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Many Texas residents devastated by the winter storms in February 2021 may be eligible for property tax relief thanks to an exemption included in the Texas tax code. Based on the Texas property tax rules, property owners who experience significant property damage in a disaster area declared by the governor may qualify for a temporary exemption on property tax imposed on qualified property.
Under the Texas tax code, Texas property owners may be eligible for a temporary exemption of a portion of the appraised value of the property that is at least 15% damaged by a disaster in a governor-declared disaster area. Qualified property includes:
To determine your eligibility, a chief appraiser will leverage information supplied from a country emergency management authority, the Federal Emergency Management Agency and other appropriate sources to assign a damage assessment rating. This rating determines the percentage of appraised value of the qualified property to be exempted. The exemption amount is determined by multiplying the property value after applying the damage assessment rating to a fraction (365 divided by the number of days remaining in the tax year after the date the governor declares the disaster).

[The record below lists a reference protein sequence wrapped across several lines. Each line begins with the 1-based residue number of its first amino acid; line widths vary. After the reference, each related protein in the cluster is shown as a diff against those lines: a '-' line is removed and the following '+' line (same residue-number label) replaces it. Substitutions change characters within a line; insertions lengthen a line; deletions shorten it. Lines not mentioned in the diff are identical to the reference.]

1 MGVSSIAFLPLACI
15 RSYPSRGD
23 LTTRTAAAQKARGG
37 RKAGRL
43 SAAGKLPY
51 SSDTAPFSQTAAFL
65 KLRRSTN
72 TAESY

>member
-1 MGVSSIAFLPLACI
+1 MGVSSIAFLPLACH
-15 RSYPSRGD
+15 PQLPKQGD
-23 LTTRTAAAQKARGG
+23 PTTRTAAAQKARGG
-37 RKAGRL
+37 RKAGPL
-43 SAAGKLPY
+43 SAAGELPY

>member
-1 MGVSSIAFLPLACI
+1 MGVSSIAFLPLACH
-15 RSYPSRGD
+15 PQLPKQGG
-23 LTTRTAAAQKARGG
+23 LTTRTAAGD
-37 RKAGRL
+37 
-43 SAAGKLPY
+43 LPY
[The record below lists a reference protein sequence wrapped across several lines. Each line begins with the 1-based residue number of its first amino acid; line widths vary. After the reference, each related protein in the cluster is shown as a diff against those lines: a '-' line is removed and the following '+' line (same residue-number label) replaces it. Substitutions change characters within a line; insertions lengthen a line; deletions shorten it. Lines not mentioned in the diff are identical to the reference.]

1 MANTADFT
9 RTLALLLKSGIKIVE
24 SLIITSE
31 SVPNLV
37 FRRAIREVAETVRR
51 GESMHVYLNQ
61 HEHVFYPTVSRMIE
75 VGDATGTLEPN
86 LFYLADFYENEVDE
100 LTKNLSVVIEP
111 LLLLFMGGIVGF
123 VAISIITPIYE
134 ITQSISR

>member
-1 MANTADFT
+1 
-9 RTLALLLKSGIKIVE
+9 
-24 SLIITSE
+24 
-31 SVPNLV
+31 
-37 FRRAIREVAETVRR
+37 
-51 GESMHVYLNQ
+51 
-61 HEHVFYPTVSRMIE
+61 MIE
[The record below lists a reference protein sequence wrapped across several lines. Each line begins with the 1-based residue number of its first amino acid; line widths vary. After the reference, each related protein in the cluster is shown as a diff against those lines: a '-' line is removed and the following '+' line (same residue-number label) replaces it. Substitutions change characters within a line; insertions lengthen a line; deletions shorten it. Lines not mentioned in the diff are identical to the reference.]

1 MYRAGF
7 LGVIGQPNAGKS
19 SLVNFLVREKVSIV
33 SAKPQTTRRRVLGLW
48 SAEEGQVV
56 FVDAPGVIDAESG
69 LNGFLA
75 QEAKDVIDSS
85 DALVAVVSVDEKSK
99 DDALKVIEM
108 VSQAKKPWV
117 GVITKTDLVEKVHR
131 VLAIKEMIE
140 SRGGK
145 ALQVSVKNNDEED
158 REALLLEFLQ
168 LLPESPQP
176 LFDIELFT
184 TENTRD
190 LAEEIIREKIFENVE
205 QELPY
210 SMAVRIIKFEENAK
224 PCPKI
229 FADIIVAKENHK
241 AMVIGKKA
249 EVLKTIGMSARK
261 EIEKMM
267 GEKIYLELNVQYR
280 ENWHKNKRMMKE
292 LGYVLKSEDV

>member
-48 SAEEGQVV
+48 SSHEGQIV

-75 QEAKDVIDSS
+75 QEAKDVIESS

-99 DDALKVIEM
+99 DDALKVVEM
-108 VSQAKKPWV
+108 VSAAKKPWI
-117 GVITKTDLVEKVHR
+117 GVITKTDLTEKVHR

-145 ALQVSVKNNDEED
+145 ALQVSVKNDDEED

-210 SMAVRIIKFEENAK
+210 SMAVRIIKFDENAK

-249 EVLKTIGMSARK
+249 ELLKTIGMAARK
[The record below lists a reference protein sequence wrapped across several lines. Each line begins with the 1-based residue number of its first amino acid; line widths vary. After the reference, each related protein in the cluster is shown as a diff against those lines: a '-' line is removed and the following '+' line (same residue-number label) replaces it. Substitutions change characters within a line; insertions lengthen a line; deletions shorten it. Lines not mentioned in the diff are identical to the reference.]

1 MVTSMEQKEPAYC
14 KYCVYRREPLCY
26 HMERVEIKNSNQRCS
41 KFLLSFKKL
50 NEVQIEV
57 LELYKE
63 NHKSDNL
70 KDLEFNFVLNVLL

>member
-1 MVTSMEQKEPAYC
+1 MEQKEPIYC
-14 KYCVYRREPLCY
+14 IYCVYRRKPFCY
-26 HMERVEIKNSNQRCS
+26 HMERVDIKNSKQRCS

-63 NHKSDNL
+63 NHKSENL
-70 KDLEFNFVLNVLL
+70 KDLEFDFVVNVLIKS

Below is an overview of the exemption amounts based on the damage assessment rating received:
Impacted Texas residents who qualify should act fast, as the property owner must request the temporary exemption no later than 105 days after the governor declares a disaster area, which is May 28, 2022. The appraisal district will then confirm the damage and determine the exemption percentage. The temporary disaster area exemption expires on January 1 of the first tax year in which the property is reappraised, which is Jan. 1, 2022.
To take advantage of this Texas property tax exemption or for assistance to help determine whether you qualify, contact Doeren Mayhew’s dedicated Houston tax advisors today.
This publication is distributed for informational purposes only, with the understanding that Doeren Mayhew is not rendering legal, accounting, or other professional opinions on specific facts for matters, and, accordingly, assumes no liability whatsoever in connection with its use. Should the reader have any questions regarding any of the news articles, it is recommended that a Doeren Mayhew representative be contacted.
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